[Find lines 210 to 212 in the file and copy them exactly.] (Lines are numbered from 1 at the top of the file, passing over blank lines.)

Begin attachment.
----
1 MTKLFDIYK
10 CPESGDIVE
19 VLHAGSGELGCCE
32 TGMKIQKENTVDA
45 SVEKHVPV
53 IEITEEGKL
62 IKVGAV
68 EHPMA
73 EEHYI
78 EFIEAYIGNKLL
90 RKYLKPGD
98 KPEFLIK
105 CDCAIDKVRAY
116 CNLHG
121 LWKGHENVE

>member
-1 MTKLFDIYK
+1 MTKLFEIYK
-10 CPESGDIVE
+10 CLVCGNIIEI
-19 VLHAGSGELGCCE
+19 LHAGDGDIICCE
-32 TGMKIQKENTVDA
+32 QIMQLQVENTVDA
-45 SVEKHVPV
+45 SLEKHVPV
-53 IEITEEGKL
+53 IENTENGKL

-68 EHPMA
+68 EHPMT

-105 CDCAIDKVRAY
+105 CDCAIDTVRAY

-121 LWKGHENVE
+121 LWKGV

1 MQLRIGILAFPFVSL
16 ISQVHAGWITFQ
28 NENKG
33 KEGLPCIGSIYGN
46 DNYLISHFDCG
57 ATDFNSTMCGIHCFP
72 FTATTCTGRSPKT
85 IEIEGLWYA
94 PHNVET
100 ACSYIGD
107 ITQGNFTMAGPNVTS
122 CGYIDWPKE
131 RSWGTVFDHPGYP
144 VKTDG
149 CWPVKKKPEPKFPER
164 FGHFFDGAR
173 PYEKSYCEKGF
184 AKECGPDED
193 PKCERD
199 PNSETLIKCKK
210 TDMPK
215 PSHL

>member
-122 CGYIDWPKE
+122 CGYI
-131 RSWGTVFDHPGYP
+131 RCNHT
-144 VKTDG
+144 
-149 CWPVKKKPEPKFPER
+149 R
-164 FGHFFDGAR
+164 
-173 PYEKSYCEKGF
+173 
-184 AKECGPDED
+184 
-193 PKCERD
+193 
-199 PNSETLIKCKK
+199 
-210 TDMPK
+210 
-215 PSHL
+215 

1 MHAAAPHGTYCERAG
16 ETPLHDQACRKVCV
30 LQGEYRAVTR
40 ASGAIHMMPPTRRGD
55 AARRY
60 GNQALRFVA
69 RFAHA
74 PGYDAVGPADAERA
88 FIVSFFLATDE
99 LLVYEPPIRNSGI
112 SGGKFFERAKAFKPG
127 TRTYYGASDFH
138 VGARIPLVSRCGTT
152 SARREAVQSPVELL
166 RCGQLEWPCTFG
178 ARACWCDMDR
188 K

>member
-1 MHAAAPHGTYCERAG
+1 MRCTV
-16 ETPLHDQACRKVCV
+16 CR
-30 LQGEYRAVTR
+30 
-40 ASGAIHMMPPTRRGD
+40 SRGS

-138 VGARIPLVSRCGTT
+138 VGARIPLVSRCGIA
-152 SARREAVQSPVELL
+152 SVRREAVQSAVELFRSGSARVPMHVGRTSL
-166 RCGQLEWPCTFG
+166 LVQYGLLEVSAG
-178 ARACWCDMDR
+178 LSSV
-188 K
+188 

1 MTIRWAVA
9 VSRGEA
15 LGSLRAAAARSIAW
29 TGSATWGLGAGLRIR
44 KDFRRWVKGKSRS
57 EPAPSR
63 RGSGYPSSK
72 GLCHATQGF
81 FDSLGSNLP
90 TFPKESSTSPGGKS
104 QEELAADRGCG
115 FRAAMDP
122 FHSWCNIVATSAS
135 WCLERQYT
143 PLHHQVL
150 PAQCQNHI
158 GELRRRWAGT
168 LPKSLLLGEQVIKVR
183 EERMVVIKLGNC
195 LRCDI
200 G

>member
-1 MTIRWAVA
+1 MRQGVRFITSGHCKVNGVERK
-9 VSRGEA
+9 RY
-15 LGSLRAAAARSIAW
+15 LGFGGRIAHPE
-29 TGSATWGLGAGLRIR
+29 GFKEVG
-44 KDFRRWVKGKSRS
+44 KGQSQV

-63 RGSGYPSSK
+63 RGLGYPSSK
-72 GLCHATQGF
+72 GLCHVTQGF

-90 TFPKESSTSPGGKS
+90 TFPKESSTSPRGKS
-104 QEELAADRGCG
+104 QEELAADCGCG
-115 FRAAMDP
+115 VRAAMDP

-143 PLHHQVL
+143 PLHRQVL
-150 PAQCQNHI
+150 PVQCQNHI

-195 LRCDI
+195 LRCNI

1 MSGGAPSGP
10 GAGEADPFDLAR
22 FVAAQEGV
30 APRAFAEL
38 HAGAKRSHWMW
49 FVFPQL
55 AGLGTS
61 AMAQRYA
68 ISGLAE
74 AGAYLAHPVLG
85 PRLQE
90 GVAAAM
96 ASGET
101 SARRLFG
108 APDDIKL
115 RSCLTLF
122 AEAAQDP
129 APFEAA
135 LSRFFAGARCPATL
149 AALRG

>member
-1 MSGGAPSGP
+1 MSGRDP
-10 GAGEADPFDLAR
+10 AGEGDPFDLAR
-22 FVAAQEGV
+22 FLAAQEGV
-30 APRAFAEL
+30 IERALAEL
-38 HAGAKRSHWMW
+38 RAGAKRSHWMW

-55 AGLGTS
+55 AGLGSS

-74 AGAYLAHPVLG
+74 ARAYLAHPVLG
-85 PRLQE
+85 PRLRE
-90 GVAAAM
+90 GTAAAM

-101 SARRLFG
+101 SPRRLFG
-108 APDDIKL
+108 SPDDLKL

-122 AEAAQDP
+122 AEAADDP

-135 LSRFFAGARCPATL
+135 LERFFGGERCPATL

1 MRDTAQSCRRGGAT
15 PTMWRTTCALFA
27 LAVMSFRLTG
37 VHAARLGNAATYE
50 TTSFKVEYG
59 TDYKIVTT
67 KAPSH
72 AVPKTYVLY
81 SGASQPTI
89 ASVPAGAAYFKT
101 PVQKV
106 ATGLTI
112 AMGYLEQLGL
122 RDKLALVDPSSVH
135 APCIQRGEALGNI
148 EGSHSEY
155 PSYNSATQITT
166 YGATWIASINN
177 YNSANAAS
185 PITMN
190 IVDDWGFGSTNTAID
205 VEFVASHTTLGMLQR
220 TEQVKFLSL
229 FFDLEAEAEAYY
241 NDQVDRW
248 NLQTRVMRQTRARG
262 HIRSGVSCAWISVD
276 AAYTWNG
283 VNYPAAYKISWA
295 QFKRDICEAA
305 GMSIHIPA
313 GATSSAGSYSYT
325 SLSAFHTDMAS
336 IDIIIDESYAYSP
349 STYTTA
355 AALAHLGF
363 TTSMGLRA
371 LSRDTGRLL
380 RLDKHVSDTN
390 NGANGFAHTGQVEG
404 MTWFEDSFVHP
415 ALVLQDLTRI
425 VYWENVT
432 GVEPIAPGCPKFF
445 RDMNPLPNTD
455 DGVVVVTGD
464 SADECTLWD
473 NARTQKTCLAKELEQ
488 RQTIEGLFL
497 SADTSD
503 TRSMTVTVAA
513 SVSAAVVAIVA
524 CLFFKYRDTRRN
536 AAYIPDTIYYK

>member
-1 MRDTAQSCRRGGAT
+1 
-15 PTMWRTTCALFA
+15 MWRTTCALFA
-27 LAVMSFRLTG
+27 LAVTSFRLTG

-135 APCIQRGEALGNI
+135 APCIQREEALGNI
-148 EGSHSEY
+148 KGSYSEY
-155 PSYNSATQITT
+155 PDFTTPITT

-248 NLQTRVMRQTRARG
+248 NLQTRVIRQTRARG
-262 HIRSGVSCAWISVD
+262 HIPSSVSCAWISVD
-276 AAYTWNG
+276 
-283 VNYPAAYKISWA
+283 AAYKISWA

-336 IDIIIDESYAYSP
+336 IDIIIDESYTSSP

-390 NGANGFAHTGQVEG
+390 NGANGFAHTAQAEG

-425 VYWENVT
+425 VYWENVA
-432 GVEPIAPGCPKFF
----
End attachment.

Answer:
+135 LERFFGGERCPATL

1 MRDTAQSCRRGGAT
15 PTMWRTTCALFA